Article Comment 

New mill values could shape priorities

 

Lowndes County Tax Assessor Greg Andrews

Lowndes County Tax Assessor Greg Andrews

 

 

Nathan Gregory

 

It will be September before millage rates for the 2014-15 fiscal year are set in Lowndes County and Columbus, but preliminary tax roll values indicate what the value of each mill will be worth.  

 

A general county mill right now is worth $503,000 and is expected to go up to $504,000 effective Oct. 1. Meanwhile, a city mill is expected to decrease from $172,000 to $167,000. Losing $5,000 per mill means the city will have to find other revenue streams to make up for the $200,650 shortfall.  

 

Mills are a calculation of property taxes. One mill is worth one thousandth of a dollar. Determining how much money you'll pay in one year in property taxes is calculated by multiplying the value of your property by 10 percent and multiplying that result by .001. That amount, which equals the tax for one mill, is then multiplied by the millage rate, which is currently 40.13. A person who owns a $100,000 home in Columbus right now pays $401.30 a year in property taxes to the city of Columbus.  

 

That does not include the city school district's 65.87 rate, and since city residents live in Lowndes County, they also pay county millage. The millage rate in the county is 38.01 Added up, that's a total rate of 144.01 and a total payment of $1,440 this year in property taxes for a property valued at $100,000. 

 

Lowndes County Tax Assessor Greg Andrews determines how much the value of a mill is in the city by adding up the worth of all real, personal and motor vehicle property within the city limits and multiplying that by one thousandth of a dollar. The same principle is applied to property outside the city. The value of a mill for a city resident is not as much of a consequence to the taxpayer as how much the city and school board request for their budgets, he said. 

 

"If the budget request remains constant and the value of a mill drops, then people would pay more taxes," he said. "If the budget request reduces and the value of a mill reduces, they see no increase."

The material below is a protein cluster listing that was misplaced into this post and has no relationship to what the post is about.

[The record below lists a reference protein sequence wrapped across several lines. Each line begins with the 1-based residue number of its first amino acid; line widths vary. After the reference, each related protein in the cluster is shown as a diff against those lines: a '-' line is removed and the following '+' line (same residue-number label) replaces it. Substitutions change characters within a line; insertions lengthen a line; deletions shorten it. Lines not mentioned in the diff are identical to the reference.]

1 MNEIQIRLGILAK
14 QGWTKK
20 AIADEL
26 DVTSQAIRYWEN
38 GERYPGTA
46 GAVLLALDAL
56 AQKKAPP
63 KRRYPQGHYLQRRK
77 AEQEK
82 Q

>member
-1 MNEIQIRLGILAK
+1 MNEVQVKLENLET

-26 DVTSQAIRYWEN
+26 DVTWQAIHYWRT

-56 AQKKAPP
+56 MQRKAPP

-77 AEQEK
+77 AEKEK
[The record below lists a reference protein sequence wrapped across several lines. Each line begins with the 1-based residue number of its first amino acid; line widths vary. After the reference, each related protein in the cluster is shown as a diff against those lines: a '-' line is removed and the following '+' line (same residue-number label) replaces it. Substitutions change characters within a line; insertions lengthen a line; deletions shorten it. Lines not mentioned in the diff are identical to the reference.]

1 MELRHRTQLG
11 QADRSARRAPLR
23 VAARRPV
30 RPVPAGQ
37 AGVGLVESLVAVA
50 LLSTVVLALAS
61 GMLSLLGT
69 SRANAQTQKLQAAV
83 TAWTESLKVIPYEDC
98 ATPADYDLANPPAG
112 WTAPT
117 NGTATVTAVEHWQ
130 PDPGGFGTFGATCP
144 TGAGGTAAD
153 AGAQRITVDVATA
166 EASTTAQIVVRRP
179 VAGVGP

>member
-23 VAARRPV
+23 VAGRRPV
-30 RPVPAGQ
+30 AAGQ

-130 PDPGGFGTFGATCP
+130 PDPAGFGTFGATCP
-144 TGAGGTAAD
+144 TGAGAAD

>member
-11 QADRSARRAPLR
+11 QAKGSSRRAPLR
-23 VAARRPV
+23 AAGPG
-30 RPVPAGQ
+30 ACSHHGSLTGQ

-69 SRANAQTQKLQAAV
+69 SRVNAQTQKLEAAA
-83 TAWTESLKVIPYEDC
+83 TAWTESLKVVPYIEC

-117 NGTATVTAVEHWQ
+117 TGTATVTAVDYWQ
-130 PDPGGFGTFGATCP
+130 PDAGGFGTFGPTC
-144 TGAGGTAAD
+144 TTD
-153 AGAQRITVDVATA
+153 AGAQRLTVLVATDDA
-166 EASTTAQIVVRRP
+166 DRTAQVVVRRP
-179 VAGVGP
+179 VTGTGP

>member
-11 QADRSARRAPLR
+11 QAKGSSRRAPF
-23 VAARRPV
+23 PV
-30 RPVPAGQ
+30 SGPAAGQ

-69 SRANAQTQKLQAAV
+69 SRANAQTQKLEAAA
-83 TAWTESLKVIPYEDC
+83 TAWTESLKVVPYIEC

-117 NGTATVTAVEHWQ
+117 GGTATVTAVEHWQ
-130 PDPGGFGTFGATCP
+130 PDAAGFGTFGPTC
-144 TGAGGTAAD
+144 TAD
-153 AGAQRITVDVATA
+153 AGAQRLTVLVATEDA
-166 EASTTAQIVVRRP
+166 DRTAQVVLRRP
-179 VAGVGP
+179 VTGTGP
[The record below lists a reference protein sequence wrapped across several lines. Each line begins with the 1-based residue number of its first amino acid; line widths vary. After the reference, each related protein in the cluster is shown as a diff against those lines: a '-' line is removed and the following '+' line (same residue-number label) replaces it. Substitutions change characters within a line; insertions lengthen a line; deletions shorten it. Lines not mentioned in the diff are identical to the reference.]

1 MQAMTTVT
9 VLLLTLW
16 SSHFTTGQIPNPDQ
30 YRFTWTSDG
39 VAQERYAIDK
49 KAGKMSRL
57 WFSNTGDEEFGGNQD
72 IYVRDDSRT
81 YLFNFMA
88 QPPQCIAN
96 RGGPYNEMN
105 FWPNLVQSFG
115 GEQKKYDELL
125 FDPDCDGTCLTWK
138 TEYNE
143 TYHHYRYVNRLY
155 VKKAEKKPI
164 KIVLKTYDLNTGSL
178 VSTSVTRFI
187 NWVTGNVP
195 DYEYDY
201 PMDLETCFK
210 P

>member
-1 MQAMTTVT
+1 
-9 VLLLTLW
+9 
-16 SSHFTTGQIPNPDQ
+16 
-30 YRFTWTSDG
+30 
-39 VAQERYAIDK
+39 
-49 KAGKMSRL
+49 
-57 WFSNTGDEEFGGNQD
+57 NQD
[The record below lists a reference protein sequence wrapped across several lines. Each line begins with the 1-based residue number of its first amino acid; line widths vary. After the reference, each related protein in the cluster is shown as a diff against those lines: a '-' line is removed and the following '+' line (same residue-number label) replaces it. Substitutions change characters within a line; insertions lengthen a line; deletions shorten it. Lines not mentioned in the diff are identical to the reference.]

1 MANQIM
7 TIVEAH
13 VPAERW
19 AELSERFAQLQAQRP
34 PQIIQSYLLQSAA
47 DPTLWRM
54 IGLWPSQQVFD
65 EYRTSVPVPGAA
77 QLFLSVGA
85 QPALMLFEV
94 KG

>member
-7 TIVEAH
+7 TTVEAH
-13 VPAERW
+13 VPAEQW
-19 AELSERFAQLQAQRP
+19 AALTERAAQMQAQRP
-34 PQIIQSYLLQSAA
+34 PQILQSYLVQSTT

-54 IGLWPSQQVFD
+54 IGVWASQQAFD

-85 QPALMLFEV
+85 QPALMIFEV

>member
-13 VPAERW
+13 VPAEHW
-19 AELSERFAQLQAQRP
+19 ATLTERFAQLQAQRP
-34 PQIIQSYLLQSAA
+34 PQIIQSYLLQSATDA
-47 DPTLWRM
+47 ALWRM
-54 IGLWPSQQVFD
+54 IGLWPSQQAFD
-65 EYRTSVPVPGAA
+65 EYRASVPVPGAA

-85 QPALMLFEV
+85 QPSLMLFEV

The primary reason for the drop in the value of a city mill was the loss of revenue that came from taxes paid by Omnova Solutions and Sanderson Plumbing. Omnova shut its doors in 2012 and Sanderson Plumbing has declared bankruptcy. 

 

Columbus Chief Operations Officer David Armstrong said the loss in the value of a mill would not necessarily mean a tax increase other than a 1.1 mill, $5 million general obligation bond that was passed last month for road improvements and will be in effect in October. 

 

"We know we've got that much less in revenue and we've got to make up for that, but there are other ways to do it without raising millage," Armstrong said. 

 

 

 

County looking long term 

 

While the value of a general county mill sees almost no change next year, industries currently paying fees in lieu of taxes will be paying full ad valorem taxes in the coming years, which will then increase county mill values.  

 

As for the upcoming fiscal year, two major county-wide priorities will likely be in play: A renovation and expansion of the E-911 building and another round of road improvements. County road manager Ronnie Burns told county supervisors Monday that he intends to request more money from the county budget next year for road paving and repairs as well as raises for his employees.  

 

Lowndes County Administrator Ralph Billingsley said supervisors funded Buns department with $2 million this fiscal year, which was an increase over $1.5 million the previous year.  

 

"Our roads are deteriorating bad," Burns said. "It's getting where we're patching on top of patch out there. We're not putting enough money in to take care of our road problems. We need to do something better than what we're doing on them." 

 

Burns will have support from at least two supervisors on his request. Leroy Brooks and Jeff Smith both said Burns' request for more resources would get their votes. 

 

"The funding process we've used to try to keep these roads up year in and year out is just not working," Smith said. "We talk about economic development, and we're taking the necessary steps to make sure we have economic development. We talk about improving education and making sure the funding is available to train and educate our young people. The one area we've failed to address is the roads. It's quickly becoming a disaster not just for us, but for the road department." 

 

Likely beginning in the 2015-16 fiscal year, the county will have to set aside funding each year for the next 15 years to build a new workforce training facility for East Mississippi Community College. The board committed $10 million toward the $38-million project Monday. 

 

Supervisors have also discussed providing funds to the Columbus-Lowndes County Recreation Authority to build a new community center in Caledonia that would double as a voting precinct. 

 

District 1 Supervisor Harry Sanders said he strongly supported the project. 

 

"It's the second largest polling place in the county and they don't have any parking or have any way to expand that, so they want to do a community center and use it as a polling place and let Parks and Rec run it," Sanders said. 

 

John Holliman, supervisor for District 3, said he's had the same requests for a new community facility on Sand Road. Smith is also asking for a new building near Shady Lane in District 4. 

 

 

Nathan Gregory covers city and county government for The Dispatch.

 

 

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